How Employees Interact With Customers Matters

How your employees interact with customers can leave a lasting impression on them and your store. Don't let a bad apple spoil your lot.

How Employees Interact With Customers Matters

Pleasant attitudes and helpful advice goes a long way to building a relationship with customers. (Photo: NSSF)

Many years ago while working for our local newspapers, I and a few other co-workers had a bad habit of answering the telephone with a blunt "Sports!"

It could've been someone calling to find out about a kickoff or local  event, reporting scores and details, asking about the local wildlife organization banquet or our publisher. We weren't the only culprits, either. In some of our other departments you might call and hear "Photo  Department!" or "Newsroom!" while not knowing who was on the line other than a direct, possibly curt or rude, wretch of the Fourth Estate.

Yes, we were wrong. We just didn't think about it. Eventually, our publisher let it be known that phone courtesy was expected at 9 a.m. while you were having your second cup of coffee or 11 p.m. on a harried, high school football night deadline.

We shouldn't have had to be reminded about that but we were, and it was a good thing. No one likes to be greeted that way. Whether we were taking scores or criticism, it's better to start on and stay on the high road.

Have you listened to how your employees greet customers, or do you have a policy of some kind? Do you start out new employees with any training to make sure they understand your expectations? If not, you should.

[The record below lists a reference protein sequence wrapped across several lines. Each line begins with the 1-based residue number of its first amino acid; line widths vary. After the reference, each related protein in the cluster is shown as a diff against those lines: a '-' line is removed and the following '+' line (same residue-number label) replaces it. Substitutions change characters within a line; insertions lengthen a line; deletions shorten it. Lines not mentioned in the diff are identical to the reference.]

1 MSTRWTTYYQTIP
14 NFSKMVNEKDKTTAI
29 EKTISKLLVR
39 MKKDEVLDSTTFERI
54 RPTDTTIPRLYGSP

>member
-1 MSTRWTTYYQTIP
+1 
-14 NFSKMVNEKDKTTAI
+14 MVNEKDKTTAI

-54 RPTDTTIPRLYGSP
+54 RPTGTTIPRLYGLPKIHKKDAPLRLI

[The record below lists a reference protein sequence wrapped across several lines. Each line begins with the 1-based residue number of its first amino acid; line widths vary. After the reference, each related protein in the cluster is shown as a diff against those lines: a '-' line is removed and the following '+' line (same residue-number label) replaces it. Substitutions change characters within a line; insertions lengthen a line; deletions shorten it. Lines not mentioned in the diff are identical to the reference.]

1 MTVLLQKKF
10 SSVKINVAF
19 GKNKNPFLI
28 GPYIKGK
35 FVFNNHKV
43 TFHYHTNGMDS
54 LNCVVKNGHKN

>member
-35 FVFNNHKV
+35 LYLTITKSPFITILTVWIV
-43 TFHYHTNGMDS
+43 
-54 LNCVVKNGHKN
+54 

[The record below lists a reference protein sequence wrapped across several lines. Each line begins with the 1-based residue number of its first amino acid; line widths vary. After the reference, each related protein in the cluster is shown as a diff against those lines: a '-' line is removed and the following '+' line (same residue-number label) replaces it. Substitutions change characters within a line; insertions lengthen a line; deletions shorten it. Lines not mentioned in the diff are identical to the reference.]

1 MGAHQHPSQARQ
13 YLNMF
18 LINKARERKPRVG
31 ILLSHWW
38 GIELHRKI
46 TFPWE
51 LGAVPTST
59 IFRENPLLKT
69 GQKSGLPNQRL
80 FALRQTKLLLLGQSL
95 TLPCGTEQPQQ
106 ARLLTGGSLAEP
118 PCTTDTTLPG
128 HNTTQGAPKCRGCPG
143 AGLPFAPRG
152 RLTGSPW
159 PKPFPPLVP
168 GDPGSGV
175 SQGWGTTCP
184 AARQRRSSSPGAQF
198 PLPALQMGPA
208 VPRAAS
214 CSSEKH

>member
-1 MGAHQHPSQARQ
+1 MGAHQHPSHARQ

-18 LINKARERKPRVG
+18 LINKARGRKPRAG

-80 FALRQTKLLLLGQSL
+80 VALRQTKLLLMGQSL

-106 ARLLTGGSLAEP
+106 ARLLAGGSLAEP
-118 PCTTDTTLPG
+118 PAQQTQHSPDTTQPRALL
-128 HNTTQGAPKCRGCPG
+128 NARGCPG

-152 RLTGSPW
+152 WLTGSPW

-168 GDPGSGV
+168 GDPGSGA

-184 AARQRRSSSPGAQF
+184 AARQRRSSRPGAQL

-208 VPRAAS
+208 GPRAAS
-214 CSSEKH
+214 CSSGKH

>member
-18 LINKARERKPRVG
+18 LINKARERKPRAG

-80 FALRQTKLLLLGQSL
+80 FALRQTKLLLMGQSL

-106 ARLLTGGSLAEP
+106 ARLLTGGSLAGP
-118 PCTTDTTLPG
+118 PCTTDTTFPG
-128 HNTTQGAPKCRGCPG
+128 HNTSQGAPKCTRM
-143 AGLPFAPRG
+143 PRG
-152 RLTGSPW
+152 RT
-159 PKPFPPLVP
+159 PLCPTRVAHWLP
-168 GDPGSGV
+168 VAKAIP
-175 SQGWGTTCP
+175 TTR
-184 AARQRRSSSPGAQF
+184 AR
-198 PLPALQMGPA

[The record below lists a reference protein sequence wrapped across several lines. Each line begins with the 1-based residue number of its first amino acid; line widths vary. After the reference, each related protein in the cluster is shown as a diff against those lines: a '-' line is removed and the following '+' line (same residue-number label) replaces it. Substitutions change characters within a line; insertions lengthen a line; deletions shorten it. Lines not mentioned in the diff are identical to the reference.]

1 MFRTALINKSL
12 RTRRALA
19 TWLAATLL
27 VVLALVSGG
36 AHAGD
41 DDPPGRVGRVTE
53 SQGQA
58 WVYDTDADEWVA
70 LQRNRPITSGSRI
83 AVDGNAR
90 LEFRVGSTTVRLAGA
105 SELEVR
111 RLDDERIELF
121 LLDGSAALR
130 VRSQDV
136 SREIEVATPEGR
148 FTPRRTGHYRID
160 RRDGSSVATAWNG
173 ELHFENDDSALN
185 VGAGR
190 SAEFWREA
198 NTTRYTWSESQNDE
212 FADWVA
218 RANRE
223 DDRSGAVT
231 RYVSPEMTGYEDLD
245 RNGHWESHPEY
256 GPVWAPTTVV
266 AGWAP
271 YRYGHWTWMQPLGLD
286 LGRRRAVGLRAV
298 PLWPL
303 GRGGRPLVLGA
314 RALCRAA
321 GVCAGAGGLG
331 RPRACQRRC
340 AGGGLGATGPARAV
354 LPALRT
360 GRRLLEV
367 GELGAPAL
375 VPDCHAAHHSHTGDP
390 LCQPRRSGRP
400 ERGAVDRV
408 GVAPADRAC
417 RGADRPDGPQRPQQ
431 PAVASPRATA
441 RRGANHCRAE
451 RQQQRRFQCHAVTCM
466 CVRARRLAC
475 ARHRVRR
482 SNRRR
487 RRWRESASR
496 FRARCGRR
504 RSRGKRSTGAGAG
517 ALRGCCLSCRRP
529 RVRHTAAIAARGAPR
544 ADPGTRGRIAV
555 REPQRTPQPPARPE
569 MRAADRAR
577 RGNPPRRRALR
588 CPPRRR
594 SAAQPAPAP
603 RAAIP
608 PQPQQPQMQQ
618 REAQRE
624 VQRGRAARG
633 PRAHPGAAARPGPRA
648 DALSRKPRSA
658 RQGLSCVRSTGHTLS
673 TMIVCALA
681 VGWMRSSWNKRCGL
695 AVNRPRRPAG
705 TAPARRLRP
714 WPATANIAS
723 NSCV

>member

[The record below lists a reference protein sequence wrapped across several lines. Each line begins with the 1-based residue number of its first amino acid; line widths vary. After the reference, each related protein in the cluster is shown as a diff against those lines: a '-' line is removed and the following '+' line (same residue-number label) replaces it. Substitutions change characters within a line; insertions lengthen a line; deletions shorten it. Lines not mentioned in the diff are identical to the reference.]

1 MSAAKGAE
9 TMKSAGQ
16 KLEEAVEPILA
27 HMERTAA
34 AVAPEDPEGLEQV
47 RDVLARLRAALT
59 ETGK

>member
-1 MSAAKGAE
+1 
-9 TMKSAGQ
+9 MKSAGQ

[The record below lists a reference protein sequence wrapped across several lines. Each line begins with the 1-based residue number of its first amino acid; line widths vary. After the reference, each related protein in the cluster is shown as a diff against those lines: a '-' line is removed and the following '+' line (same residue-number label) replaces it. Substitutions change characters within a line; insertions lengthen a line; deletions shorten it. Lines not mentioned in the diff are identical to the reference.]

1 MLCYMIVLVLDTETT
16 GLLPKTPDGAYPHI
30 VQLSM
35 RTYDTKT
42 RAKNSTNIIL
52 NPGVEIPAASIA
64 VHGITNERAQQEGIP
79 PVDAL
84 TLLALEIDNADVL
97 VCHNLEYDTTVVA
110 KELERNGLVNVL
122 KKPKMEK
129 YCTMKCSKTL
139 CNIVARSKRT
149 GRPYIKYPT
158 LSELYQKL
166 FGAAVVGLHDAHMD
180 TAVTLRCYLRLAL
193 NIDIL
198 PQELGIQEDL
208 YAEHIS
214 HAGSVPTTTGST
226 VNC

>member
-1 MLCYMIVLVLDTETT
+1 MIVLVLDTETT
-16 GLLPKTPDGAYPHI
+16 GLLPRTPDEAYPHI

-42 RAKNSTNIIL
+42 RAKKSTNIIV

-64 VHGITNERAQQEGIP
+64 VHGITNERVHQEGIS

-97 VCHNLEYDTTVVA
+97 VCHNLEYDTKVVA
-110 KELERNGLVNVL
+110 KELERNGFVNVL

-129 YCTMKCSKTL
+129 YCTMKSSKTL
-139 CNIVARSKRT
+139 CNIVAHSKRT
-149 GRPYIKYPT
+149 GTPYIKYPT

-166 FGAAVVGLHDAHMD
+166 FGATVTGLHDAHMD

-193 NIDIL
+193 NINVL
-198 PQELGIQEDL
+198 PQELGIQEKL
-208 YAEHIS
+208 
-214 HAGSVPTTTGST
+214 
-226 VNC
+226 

It's one thing to have an employee who might be knowledgeable but a bit shy or introverted. While not a Chatty Cathy to every customer, they still can be pleasant, answer questions and impart knowledge. As long as this employee isn't actively hiding from or ignoring customers, your're fine.

But it's another thing to have an employee who gets along well with the staff but barely acknowledges customers or whose greeting is "Hey." This won't cut it. Even if the customer is browsing, and hasn't yet asked for assistance, he or she defintely doesn't need hear "Hey" and nothing else, or be completely ignored.

Where's the fine line on greeting and assistance? To me it's fairly simple: "Hello. Good to see you today. Is there anything I can help you with?"

If yes, it's game on to take the customer to the product or show it to them and ask some other questions. The customer may be ready to buy it. If so, offer help finding accessories or anything else. That's all simple and straightforward.

If the reply to your greeting is "Just looking around," it's also straighforward: not a problem, glad you're shopping here and if there's anything we can do to assist just let us know. Then, walk away.

We all can have a bad day now and then. My wife's late grandmother always said, "You never know what someone else is going through." She was right. An employee may have something going on with schoolwork, their spouse or family, unexpected bills or other things. Stuff happens, eh?

But a perpetually brusque employee, or one with a negative attitude, shouldn't be allowed to deal with customers. They may be the most experienced one you have about bows, rifles, fishing tacke or something else. 

Their attitude, though, will be what the customer remembers and that customer may not return. Take time to watch your employees' interactions with the public, and also with fellow employees. Breakroom banter can offer clues about how they interact.

If you see something, take time to deal with it instead of thinking it will just go away. Don't let a Negative Ned drive people from your shop.


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